The other day, I took a break from my writing desk and went into the kitchen to make bread. There’s something therapeutic about the process of mixing flour and yeast and water, combining it, then turning it out onto the table to knead it into shape.
When I write, sometimes words and ideas start to slip away from me. Things become intangible. At times like this, it is good to roll up my sleeves, head into the kitchen and chuck a bit of flour around. There’s something about making dough, combining it, turning it out, and kneading it into shape that helps me put my thoughts in order. But it’s not really me putting my thoughts in order. I just concentrate on the bread, and my thoughts order themselves. I knead the bread until smooth. I leave it to rise. I shape it into loaves and put the loaves in the oven. And when I return to my desk (a hunk of warm bread in my hand), the process of shaping something real and physical has somehow shifted things. The stories come more easily now. The knots in the writing have been kneaded away. The dough of my storytelling starts to cohere.
A few years ago, while procrastinating over some piece of writing or other, I lost myself in the brilliant Online Etymology Dictionary. And for some reason, I found myself looking up the etymology of the word “fiction”. This is what the dictionary told me.
Fiction (n.) early 15c., ficcioun, “that which is invented or imagined in the mind,” from Old French ficcion “dissimulation, ruse; invention, fabrication” (13c.) and directly from Latin fictionem (nominative fictio) “a fashioning or feigning,” noun of action from past participle stem of fingere “to shape, form, devise, feign,” originally “to knead, form out of clay,” from PIE root *dheigh- “to form, build.”
Proto-Indo-European is a language reconstructed by scholars. The languages of the Indo-European family — which includes English, German, French, Greek, Hindi, Farsi, Albanian and Gaelic — share common features. So scholars have abstracted from these living languages to reconstruct a picture of what their shared ancestor language may have looked like.
I liked the idea that fiction is about shaping, forming or kneading. It was a really physical way of talking about what it means to fashion stories. So I continued poking around the dictionary and looked up the root dheigh. And it turned out that ____dheigh was the root of another everyday English word: “dough.”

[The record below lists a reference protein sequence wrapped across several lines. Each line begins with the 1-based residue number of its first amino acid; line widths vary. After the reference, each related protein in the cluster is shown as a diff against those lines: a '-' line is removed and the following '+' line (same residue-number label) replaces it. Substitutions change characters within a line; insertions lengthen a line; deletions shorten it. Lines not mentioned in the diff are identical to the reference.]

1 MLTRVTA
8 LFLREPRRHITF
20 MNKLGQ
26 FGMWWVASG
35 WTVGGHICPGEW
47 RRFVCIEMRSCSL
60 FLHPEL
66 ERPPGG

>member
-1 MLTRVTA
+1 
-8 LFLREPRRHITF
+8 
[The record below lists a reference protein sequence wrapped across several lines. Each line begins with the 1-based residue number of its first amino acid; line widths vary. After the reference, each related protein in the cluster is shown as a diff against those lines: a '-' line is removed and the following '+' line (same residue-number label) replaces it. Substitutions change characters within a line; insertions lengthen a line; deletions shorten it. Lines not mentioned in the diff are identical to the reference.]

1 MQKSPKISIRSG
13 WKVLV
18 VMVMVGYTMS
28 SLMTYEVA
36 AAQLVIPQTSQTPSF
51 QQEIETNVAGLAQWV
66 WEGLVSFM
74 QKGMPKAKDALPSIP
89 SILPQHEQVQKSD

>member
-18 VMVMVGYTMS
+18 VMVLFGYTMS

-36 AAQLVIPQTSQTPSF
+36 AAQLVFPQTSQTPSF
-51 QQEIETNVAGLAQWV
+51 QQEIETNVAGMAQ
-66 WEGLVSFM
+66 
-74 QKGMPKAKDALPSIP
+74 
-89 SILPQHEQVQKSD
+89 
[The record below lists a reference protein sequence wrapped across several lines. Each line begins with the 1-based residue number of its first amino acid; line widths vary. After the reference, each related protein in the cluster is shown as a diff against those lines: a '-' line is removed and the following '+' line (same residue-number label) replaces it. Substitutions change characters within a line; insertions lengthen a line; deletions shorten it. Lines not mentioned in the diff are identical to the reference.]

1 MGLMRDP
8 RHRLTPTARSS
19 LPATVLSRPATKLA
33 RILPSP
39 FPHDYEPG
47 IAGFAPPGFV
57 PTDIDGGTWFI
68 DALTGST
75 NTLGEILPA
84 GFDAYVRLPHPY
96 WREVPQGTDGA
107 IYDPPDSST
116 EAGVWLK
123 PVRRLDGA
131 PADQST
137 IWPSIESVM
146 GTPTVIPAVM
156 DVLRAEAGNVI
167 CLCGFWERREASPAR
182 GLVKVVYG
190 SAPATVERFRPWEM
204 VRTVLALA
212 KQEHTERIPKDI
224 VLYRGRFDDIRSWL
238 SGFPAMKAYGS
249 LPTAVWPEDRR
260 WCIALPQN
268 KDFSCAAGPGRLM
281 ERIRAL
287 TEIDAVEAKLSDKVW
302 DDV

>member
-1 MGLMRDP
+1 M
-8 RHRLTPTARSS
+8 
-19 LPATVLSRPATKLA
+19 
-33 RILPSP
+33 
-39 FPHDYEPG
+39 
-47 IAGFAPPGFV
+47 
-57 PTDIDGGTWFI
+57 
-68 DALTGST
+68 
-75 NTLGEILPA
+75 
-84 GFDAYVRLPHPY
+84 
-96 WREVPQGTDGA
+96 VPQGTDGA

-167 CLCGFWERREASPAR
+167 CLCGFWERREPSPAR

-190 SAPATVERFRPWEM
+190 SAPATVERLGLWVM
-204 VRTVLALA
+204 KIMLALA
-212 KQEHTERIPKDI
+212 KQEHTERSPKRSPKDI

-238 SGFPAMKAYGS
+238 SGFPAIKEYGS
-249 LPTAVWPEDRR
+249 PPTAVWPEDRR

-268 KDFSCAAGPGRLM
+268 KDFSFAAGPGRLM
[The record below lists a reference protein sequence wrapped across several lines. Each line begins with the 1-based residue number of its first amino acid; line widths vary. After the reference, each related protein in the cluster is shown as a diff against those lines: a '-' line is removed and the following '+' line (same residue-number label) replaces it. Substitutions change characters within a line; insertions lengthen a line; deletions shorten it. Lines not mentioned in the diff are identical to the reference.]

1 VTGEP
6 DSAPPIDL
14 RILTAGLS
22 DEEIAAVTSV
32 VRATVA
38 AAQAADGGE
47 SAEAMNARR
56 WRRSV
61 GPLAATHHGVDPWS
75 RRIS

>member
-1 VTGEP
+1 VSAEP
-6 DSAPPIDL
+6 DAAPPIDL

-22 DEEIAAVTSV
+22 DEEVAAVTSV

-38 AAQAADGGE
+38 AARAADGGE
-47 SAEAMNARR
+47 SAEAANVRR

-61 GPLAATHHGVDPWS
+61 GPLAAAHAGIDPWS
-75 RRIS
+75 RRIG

This is what the dictionary said.
Dough (n.) “mass of flour or meal moistened and mixed for baking,” Middle English dogh, from Old English dag “dough,” from Proto-Germanic daigaz “something kneaded” (source also of Old Norse deig, Swedish deg, Middle Dutch deech, Dutch deeg, Old High German teic, German Teig, Gothic daigs “dough”), from Proto-Indo-European (PIE) root *dheigh “to form, build.”
There was something wonderful, and somehow right,about realising the words “fiction” and “dough” shared the same root. It said something about the process of shaping stories and the process of shaping loaves of bread, and how the two things were similar.
Since then, I’ve thought a lot about dough and fiction, and how—whether you are making bread or making stories—you’re doing more or less the same thing.
So this is how you make a story. You take your raw materials. You combine the ingredients in the right proportions. You knead them well until they become one single thing: a sleek and silky dough. Then, if you are wise, you step away from the desk or from the kitchen table. You let the dough rise. You allow the ideas to multiply. You don’t interfere too much because poking around makes your final product heavy and unpalatable. And then you return—not too early, but not too late—to refashion and shape what you have made.
You may need to go through this process several times: kneading the dough, letting it rise, knocking it back, and leaving it to rise once again. But when it is ready, you can put it in a hot oven to cook. You send it out into the world, email it to your publisher, click “send” on your newsletter or click “publish” on your blog. And if all goes well, you end up with something that can nourish not just yourself, but others too.
So think of this the next time you find yourself sitting with a slice of toast in one hand, and a book by your favourite author in the other. Bread and fiction may be made from different raw materials. But the processes by which they are fashioned are more or less the same.
And if you get stuck telling stories, there is no better remedy than rolling up your sleeves and heading into the kitchen.
First published on Creators' Hub.
Image: public domain, Library of Congress via Wikimedia Commons.